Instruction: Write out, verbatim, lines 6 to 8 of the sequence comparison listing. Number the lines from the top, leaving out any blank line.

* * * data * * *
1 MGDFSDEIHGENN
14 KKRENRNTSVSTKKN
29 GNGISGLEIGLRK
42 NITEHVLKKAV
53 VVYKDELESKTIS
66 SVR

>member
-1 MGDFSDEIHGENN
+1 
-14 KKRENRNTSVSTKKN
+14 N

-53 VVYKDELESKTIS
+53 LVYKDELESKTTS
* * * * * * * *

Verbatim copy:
66 SVR

>member
-1 MGDFSDEIHGENN